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Concerted proton-electron transfer oxidation of phenols and hydrocarbons by a high-valent nickel complex

Katherine J. Fisher, Margalit L. Feuer, Hannah M. C. Lant, Brandon Q. Mercado, Robert H. Crabtree* and Gary W. Brudvig*
Department of Chemistry, Yale University, New Haven, CT 06520, USA. E-mail:;

Received 3rd November 2019 , Accepted 29th December 2019

First published on 6th January 2020

The high-valent nickel(III) complex Ni(pyalk)2+ (2) was prepared by oxidation of a nickel(II) complex, Ni(pyalk)2 (1) (pyalk = 2-pyridyl-2-propanoate). 2 and derivatives were fully characterized by mass spectrometry and X-ray crystallography. Electron paramagnetic resonance spectroscopy and X-ray photoelectron spectroscopy confirm that the oxidation is metal-centered. 2 was found to react with a variety of phenolic and hydrocarbon substrates. A linear correlation between the measured rate constant and the substrate bond dissociation enthalpy (BDE) was found for both phenolic and hydrocarbon substrates. Large H/D kinetic isotope effects were also observed for both sets of substrates. These results suggest that 2 reacts through concerted proton-electron transfer (CPET). Analysis of measured thermodynamic parameters allows us to calculate a bond dissociation free energy (BDFE) of ∼91 kcal mol−1 for the O–H bond of the bound pyalk ligand. These findings may shed light onto CPET steps in oxidative catalysis and have implications for ligand design in catalytic systems.


Reactions in which protons and electrons move in a single, concerted step (concerted proton-electron transfer, or CPET) play a significant role in many organic, inorganic, and bioinorganic catalytic systems. CPET at high-valent metal centers has been proposed or observed in the catalytic mechanisms ranging from enzymatic reactions1,2 to water-oxidation catalysis3,4 to organic synthesis.5,6 In many of these systems, the proton and electron are transferred to a high-valent metal–oxo species; however, another strategy involves the transfer of the proton to the ligand scaffold instead. This approach is also relevant to some bioinorganic systems. For instance, in nickel superoxide dismutase (NiSOD), a CPET step is proposed to occur at a highly oxidized nickel(III) intermediate in which a coordinated thiol or amide moiety acts as a proton donor.7–9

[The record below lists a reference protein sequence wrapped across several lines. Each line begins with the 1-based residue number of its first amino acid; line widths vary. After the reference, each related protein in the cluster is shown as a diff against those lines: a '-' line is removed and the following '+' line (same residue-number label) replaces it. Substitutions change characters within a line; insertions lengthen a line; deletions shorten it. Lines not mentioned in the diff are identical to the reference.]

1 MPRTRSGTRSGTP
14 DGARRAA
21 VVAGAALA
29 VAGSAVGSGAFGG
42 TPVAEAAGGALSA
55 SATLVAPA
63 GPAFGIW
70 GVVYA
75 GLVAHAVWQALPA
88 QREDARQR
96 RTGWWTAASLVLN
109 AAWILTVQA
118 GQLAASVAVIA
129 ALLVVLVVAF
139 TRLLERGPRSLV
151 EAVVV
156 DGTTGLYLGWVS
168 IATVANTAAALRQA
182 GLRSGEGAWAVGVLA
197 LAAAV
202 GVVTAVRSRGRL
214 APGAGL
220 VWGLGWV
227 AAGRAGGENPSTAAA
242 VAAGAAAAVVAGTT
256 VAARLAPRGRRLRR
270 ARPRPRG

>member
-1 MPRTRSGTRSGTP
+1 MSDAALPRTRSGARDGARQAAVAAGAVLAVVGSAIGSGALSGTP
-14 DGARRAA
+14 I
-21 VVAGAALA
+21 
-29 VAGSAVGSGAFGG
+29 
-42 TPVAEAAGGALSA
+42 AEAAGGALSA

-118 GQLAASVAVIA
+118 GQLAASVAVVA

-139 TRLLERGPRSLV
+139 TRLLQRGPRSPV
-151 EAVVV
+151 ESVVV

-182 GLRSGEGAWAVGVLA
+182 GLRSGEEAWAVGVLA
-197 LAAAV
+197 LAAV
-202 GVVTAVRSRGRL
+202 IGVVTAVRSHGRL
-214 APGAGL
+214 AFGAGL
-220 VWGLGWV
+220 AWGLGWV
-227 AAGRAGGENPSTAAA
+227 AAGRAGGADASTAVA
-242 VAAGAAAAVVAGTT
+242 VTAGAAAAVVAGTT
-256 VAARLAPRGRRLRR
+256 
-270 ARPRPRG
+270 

Understanding the CPET reactivity of high-valent metal centers may give some insight into their reactivity in catalytic systems. In particular, understanding CPET steps in systems in which the proton is transferred to the ligand may provide insight into catalytic systems which do not or cannot go through metal–oxo intermediates, such as copper- or nickel-containing water-oxidation catalysts or NiSOD.

In our previous studies, we found that the strongly donating ligand 2-pyridinyl-2-propanoate (pyalk) can stabilize metal centers in high oxidation states, including Ir(V).10 In addition, the pyalk alkoxide has been suggested to act as a proton shuttle in catalytic water oxidation.11,12 We reasoned that a high-valent metal compound stabilized by the pyalk ligand was a good candidate for fast CPET. We now describe the preparation of a stable Ni(III) species capable of reacting with a variety of O–H and C–H bonds via CPET.

Results and discussion

Characterization of Ni3+

We prepared 1, a new square-planar nickel(II) complex with two pyalk ligands arranged in a trans orientation (Scheme 1), which was characterized by X-ray crystallography, 1H NMR spectroscopy, and cyclic voltammetry (CV). The CV of 1 shows a reversible redox feature at 0.15 V vs. Fc/Fc+, suggesting that oxidation generates a stable Ni(III) species (Fig. 1).
image file: c9sc05565g-s1.tif
Scheme 1 Synthetic route for preparation of NiII(pyalk)2 (1) and NiIII(pyalk)2+ (2).

image file: c9sc05565g-f1.tif
Fig. 1 (Left) X-ray crystal structure of Ni(pyalk)2 (1). Atoms are shown at the 50% probability level (1). (Right) Cyclic voltammogram of 1 in MeCN. The reversible wave at 0.15 V vs. Fc/Fc+ is assigned as a Ni(II/III) couple.

In CH2Cl2, 1 was treated with [NO][BF4] or [NO][PF6](E0 = 0.6 V vs. Fc/Fc+) (Scheme 1). The solution immediately changed from light green to deep blue. UV-visible spectroscopy indicated the presence of two intense features in the absorption spectrum (λmax = 340 nm and 610 nm, Fig. S1). This change suggested the formation of an oxidized species. Such intense absorption features in the visible and NIR regions are consistent with the data from other Ni(III) compounds,13 which led us to suspect that the Ni center had been oxidized. In addition, 1H NMR of 2 gave a broad paramagnetic spectrum, in contrast to the diamagnetic spectrum of 1 (Fig. S3). Measurement of the solution magnetic susceptibility by the Evans method14 at room temperature gave a μeff of 1.87 for 2, consistent with the presence of one unpaired electron, as expected for a square-planar Ni(III) compound.